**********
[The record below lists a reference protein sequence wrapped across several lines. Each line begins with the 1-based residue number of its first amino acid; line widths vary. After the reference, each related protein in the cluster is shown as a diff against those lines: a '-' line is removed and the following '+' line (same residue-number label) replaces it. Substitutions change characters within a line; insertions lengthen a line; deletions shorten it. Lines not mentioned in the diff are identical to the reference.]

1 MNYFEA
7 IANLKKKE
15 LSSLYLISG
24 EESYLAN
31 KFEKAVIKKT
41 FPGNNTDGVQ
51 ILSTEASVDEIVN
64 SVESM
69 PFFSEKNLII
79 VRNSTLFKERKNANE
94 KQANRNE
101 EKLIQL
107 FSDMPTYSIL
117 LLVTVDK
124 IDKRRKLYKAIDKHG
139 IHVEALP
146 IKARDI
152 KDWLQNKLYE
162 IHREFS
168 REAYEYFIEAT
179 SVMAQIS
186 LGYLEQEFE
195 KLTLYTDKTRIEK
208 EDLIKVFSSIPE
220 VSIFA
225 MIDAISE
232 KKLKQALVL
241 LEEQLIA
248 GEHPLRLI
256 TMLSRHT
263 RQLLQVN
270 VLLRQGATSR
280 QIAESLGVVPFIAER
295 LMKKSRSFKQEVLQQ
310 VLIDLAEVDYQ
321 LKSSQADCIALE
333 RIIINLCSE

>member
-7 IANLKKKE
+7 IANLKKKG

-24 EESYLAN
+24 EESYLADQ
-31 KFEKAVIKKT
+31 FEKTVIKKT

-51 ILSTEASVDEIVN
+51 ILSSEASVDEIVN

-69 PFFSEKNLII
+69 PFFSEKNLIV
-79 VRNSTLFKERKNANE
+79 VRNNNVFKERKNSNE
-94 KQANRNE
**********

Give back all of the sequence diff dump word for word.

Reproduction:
[The record below lists a reference protein sequence wrapped across several lines. Each line begins with the 1-based residue number of its first amino acid; line widths vary. After the reference, each related protein in the cluster is shown as a diff against those lines: a '-' line is removed and the following '+' line (same residue-number label) replaces it. Substitutions change characters within a line; insertions lengthen a line; deletions shorten it. Lines not mentioned in the diff are identical to the reference.]

1 MNYFEA
7 IANLKKKE
15 LSSLYLISG
24 EESYLAN
31 KFEKAVIKKT
41 FPGNNTDGVQ
51 ILSTEASVDEIVN
64 SVESM
69 PFFSEKNLII
79 VRNSTLFKERKNANE
94 KQANRNE
101 EKLIQL
107 FSDMPTYSIL
117 LLVTVDK
124 IDKRRKLYKAIDKHG
139 IHVEALP
146 IKARDI
152 KDWLQNKLYE
162 IHREFS
168 REAYEYFIEAT
179 SVMAQIS
186 LGYLEQEFE
195 KLTLYTDKTRIEK
208 EDLIKVFSSIPE
220 VSIFA
225 MIDAISE
232 KKLKQALVL
241 LEEQLIA
248 GEHPLRLI
256 TMLSRHT
263 RQLLQVN
270 VLLRQGATSR
280 QIAESLGVVPFIAER
295 LMKKSRSFKQEVLQQ
310 VLIDLAEVDYQ
321 LKSSQADCIALE
333 RIIINLCSE

>member
-7 IANLKKKE
+7 IANLKKKG

-24 EESYLAN
+24 EESYLADQ
-31 KFEKAVIKKT
+31 FEKTVIKKT

-51 ILSTEASVDEIVN
+51 ILSSEASVDEIVN

-69 PFFSEKNLII
+69 PFFSEKNLIV
-79 VRNSTLFKERKNANE
+79 VRNNNVFKERKNSNE
-94 KQANRNE